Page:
Tracking one group of kids who went through the cold spells as toddlers he found dramatically increased rates of autism. Other kids, who did not experience very cold weather, were much less likely to develop autistic symptoms. Of course, none of this counts as "conclusive" evidence that TV can lead to autism, but it certainly does make you stop and think about all those two year olds out there watching hour after hour of Tellitubbies (designed specifically for the under two set) and cartoons.

Monday, October 23, 2006

I Do NOT Heart Copland

As part of our season with the SSO we recently attended a concert featuring pieces by Rachmaninov, Mendelson, and Copland. Normally R warns us beforhand of the things we are likely to enjoy versus the things we might find "challenging" or even "polarizing." He is usually right on the money, and this performance was no exception. The Rachmaninov WAS challenging, but satisfying largely because the pianist was so good. The Mendelson was, without question, absolutely beautiful. Then there was the Copland. Ugh. It sounded like, I don't know, a sort of jazz-themed orchestral piece that had been put into a blender and roughly chopped. Granted, I am a musical idiot, but I could not detect any kind of theme or melody for more than about 30 seconds. I found it incredibly frustrating to say the least. Even R, who is a big fan of frustrating music, was not overly fond. Add to that, the only other Copland I've heard consists of '50s era western music (think beef) and I am not a fan.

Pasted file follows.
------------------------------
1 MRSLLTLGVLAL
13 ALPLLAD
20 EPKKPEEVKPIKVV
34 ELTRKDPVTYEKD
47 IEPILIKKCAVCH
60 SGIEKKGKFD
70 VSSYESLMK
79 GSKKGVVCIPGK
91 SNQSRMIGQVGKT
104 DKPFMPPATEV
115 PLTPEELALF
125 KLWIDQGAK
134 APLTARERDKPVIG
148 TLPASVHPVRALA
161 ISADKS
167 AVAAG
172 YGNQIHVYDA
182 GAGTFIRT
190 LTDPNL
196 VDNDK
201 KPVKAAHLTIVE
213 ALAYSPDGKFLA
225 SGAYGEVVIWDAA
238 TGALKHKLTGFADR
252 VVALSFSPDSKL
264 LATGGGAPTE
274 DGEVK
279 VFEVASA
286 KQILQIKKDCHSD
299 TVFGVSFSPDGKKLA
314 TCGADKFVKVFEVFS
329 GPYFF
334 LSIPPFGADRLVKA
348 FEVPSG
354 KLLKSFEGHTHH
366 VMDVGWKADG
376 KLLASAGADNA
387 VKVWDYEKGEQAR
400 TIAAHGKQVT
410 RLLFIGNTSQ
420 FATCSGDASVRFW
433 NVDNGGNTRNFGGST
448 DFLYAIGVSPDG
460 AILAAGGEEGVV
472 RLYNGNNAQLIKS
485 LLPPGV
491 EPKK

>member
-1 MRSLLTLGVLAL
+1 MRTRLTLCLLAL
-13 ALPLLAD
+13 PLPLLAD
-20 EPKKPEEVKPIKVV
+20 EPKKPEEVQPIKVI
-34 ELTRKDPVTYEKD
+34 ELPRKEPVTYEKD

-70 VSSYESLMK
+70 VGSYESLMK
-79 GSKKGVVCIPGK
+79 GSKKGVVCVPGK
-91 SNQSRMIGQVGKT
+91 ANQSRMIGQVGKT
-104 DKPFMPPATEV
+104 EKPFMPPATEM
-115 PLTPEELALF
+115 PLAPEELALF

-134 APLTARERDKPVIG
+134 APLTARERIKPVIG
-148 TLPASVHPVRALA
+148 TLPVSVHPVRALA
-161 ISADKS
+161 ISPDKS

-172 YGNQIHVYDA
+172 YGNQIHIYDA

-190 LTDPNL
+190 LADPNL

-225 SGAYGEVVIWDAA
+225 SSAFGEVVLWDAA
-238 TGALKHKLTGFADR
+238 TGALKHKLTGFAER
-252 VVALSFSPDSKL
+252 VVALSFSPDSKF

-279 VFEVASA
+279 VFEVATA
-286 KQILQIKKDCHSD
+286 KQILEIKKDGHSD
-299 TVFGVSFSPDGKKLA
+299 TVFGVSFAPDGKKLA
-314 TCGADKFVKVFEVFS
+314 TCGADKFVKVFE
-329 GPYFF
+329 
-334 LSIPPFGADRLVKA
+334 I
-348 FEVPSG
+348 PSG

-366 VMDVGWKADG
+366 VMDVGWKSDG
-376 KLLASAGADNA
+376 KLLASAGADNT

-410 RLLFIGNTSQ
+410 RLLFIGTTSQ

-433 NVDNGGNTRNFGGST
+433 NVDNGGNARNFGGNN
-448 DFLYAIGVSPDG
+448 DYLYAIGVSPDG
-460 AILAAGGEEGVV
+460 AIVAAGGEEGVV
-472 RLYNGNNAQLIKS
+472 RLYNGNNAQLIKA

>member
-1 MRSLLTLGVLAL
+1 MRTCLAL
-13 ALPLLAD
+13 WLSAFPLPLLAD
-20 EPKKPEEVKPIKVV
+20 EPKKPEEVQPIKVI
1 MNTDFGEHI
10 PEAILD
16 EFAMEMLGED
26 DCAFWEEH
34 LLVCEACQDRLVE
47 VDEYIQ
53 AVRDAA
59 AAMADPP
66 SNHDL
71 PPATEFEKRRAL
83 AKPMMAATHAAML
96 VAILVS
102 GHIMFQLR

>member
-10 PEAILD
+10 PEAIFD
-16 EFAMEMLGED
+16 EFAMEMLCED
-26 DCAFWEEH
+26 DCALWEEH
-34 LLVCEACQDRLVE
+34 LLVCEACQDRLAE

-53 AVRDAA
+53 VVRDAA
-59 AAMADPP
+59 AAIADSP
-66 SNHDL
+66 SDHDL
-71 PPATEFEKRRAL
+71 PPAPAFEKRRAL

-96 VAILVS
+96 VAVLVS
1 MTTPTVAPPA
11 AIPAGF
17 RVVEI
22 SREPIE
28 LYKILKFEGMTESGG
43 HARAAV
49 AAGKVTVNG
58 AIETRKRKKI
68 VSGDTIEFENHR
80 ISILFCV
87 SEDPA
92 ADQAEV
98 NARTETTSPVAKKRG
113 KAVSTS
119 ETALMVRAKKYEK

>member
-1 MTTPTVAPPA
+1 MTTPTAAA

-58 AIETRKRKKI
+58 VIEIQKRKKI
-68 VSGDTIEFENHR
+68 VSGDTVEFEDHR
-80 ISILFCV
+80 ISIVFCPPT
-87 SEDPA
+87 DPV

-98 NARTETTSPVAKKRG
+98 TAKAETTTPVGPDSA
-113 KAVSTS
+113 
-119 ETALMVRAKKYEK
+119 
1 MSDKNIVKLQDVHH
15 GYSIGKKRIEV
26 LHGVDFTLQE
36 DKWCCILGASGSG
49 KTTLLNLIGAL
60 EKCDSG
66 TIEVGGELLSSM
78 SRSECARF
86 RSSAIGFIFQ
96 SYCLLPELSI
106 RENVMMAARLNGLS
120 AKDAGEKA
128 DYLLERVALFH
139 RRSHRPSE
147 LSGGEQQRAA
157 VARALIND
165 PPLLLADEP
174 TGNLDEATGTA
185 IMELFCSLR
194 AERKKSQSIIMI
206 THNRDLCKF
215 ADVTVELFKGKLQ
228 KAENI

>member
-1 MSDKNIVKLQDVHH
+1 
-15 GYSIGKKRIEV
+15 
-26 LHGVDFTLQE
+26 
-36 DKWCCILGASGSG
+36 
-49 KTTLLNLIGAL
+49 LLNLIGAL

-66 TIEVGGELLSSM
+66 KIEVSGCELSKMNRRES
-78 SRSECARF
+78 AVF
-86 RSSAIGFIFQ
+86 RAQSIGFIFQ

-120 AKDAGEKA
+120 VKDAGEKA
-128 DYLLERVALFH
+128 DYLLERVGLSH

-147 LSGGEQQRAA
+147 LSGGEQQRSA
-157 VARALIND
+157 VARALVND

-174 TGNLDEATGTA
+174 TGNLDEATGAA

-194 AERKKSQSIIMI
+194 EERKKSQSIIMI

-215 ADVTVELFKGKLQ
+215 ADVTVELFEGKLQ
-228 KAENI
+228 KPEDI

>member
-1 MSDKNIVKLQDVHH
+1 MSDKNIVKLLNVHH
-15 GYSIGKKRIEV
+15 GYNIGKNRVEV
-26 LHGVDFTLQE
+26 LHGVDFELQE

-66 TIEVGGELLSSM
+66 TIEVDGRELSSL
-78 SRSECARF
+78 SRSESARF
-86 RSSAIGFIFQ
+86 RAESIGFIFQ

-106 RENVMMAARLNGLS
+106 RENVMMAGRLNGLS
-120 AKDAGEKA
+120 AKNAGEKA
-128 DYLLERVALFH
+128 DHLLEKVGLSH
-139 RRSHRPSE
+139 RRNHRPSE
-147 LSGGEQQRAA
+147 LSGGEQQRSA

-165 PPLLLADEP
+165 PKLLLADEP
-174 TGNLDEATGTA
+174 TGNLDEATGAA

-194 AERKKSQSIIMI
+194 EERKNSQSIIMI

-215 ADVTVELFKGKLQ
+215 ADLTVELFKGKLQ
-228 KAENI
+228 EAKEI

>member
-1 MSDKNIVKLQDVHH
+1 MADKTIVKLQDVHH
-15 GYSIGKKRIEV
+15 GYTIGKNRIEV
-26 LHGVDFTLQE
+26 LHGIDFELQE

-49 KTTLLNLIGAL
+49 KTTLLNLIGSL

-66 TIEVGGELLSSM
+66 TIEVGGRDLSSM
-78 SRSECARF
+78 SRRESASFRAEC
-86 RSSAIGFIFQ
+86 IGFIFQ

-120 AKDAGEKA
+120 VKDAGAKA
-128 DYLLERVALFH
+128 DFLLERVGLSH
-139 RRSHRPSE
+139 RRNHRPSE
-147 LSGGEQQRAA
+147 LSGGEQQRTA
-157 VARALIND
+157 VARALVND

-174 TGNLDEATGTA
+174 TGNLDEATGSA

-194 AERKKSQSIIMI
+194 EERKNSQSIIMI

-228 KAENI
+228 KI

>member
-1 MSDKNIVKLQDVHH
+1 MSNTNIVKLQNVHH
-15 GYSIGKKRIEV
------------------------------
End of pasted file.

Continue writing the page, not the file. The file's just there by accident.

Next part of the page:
Friday, October 20, 2006

Please Just Don't!

I just witnessed something quite horrible. Our two school councilors just gave a presentation about sexual harassment to my class. On the surface, this seems like a good idea as it is a very important subject. However, the way the chose to present the issue was very unfortunate. Instead of just discussing the problem and giving examples they decided to act out some scenes. They pretended to be middle school students for about thirty minutes of role-playing, and they used all the words and phrases that they thought were representative. Remember, these are two white women in their thirties wearing cute blouses and slacks. Hearing the words "homie" and "dawg" and "peeps" coming out of their mouths was incongruous to say the least. The part where they pretended to be two boys "from the hood" was the absolute worst. The polite kids were snickering behind their hands, and you can just imagine what the impolite kids were doing. To make things worse, they don't realize how awful they are. One of them complimented me as she left the room in having a class that was "really willing to participate." It took everything I had to go back to class with a straight face and continue with our normal lesson.

Tuesday, October 17, 2006

Dog 2.0

On of the vastly amusing parts of being a middle school teacher is the excuses they come up with for not doing the things they are supposed to do. Both kids and their parents will tell you the most amazing whoppers with a completely straight face and expect you to swallow it whole. In many cases they believe their own stories, so it becomes very tough to bring them around. In other cases though, they're just grasping at anything they can think of on the spot.

Me: Why haven't you turned in your work?
Kid: You didn't give me the assignment!
Me: Yes I did. In fact I've given it to you three different times, and I can see a copy poking out of your binder right now.